Today I did a bit of a day game in Limassol. Whereby “Daygame” sounds strange these days compared to what we did a little over a year ago. Naturally, the conditions are still not optimal. This is less because of the masks and more because there are far fewer people and, accordingly, far fewer women outside. Therefore, logically, you can only do fewer sets in a given time. However, it has to be said that every change has both positive and negative sides: there are fewer girls out there, but they seem more receptive overall – that is, more approachable. This is certainly also due to the fact that the competition – which is classically rather low in the day game anyway – has been pulverized since Corona. Or to put it in simpler terms: no other man is addressing women at the moment. So if you approach one, the chances are usually pretty good.
However, the rules of the game – a social game, as we recall – have changed a little: the mask has now become a part of this game. While I – still – see the use of the masks as rather limited, I still wear them well – at least under my chin – and only put them on fully when I speak to a girl. Only when she takes off her mask or doesn’t put it on do I take off mine in the course of the conversation. I would consider it impolite or even anti-social not to take another person’s (possible) fear seriously. And if you see what fear the media has persuaded people, then I think you should take it seriously.
The rules are generally more relaxed here in Cyprus – like pretty much all the rules. If somewhere “Don’t park!” stands, you look to see if other cars have already parked. If the rule is “put on your mask!”, You look to see if other people are wearing the mask. And if so, how many or in what proportion. Overall, here in Cyprus one can see very clearly that one no longer lives in a paternalistic state or in a paternalistic society. Neither side is concerned with teaching the other. Instead, one proceeds even more strongly according to the motto: “Live and let live!” This is easy on the nerves and is probably one of the reasons why people live longer. The Greek motto of life “Siga, siga!” (translated as “Take it easy!”) you learn here within the first few weeks. In this respect, I am happy that I accepted the contract and will stay here for the time being. In recent years Germany has become more and more cheeky and disrespectful towards people like me who have paid taxes and social security contributions for decades. In my environment, too, I was able to see more and more often that more and more people were working and less earned – unless they had started their own business (like me) and could thus play by their own rules. In this respect, the game of love and the game of business are very similar: Are you satisfied with the breadcrumbs that fall from the table of the grown-ups – or do you prefer to play according to your own rules? I chose the sunny island without winter. 🙂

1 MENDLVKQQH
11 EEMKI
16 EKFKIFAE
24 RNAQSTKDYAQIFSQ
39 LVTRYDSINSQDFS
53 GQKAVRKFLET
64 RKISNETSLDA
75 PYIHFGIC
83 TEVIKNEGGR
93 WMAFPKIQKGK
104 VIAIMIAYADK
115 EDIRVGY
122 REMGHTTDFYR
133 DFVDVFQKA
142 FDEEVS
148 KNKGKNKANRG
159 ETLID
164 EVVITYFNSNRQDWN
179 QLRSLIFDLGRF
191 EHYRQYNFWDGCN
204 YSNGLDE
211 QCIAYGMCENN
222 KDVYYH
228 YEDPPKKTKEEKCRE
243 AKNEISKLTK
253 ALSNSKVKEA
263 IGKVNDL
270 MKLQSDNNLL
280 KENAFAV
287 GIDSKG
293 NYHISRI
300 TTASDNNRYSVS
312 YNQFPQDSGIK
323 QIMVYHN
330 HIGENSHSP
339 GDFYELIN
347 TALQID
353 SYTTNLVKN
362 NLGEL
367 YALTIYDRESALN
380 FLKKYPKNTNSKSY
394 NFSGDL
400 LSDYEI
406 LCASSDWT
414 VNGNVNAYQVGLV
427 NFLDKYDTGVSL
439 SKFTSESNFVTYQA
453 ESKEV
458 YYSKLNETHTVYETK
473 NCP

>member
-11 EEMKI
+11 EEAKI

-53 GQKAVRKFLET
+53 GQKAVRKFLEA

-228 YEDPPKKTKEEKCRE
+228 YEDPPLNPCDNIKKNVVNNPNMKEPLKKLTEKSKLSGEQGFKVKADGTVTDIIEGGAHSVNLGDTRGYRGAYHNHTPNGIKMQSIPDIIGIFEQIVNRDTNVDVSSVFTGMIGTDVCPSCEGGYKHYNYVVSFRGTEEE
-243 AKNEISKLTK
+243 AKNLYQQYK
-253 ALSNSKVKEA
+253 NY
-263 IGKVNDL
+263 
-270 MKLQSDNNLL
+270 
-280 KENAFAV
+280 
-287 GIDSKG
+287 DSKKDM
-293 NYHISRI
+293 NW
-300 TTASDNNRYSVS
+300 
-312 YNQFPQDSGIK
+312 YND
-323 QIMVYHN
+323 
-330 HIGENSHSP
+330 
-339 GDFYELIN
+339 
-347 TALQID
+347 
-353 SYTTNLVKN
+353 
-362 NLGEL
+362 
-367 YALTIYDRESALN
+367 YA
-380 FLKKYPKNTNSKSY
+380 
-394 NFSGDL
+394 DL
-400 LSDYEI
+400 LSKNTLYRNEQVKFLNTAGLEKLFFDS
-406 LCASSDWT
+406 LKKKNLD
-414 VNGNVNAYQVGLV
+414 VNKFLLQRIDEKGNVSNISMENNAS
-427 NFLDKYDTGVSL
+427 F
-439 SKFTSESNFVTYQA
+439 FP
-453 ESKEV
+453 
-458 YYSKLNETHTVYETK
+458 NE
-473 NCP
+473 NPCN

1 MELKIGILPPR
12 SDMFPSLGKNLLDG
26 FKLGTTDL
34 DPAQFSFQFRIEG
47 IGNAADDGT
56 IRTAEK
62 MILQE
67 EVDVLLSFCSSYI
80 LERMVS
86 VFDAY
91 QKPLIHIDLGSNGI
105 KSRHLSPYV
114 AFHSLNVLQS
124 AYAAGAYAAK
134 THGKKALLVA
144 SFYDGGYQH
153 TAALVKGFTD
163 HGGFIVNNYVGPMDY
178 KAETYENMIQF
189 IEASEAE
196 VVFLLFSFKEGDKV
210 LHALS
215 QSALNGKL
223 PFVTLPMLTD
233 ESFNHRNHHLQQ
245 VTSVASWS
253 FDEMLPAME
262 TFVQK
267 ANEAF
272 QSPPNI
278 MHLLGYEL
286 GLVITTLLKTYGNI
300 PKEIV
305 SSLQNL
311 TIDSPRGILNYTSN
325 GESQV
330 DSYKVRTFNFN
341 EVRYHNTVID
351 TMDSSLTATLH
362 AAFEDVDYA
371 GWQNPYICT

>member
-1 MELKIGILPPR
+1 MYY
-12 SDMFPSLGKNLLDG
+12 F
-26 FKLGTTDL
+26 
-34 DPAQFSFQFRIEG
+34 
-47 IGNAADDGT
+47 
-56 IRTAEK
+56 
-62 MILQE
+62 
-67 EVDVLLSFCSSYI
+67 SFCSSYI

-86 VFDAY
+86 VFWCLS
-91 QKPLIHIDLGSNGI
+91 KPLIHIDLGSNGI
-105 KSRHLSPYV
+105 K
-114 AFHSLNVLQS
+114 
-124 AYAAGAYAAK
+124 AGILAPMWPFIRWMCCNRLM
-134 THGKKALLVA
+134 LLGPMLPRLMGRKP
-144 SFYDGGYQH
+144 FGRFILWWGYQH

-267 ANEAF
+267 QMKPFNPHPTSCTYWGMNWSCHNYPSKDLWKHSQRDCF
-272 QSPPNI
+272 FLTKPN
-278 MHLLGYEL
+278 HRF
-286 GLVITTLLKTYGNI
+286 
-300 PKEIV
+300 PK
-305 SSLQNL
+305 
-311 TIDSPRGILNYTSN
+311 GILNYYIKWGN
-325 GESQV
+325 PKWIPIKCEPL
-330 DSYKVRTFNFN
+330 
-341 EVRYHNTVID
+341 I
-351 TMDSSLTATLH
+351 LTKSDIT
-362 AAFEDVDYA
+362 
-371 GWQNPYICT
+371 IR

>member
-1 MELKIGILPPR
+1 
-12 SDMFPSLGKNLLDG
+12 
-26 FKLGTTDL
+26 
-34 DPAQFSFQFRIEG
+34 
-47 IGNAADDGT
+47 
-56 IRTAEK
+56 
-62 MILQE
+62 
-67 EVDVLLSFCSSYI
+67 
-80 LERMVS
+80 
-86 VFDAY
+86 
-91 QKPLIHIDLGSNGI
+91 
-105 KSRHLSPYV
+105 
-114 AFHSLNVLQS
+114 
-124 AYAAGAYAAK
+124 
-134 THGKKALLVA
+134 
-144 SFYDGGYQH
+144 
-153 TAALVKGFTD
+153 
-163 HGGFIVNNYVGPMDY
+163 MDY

Today I only did one set in an hour (HB8 / 25), but it was great fun again. She wore her mask on her arm and was a squirrel masters student from Greece that falls into the party girl category. I opened it directly, which has worked pretty well here in Cyprus so far – much better than in Germany, where I opened more indirectly-directly. I used a pre-opener and the set hit the hook point immediately after the direct opening. She was on her way to meet a friend, so the set unfortunately stayed just under 10 minutes. Unfortunately, I made a mistake in the logistical part because I had to close it on Facebook and didn’t press for my friend request to be accepted. This should send my messages up before she even sees them. But no matter, it’s about playing and having fun. 🙂
Tomorrow I will probably tackle the Larnaca seafront again. That has already become a small tradition. Maybe we’ll see each other. 😉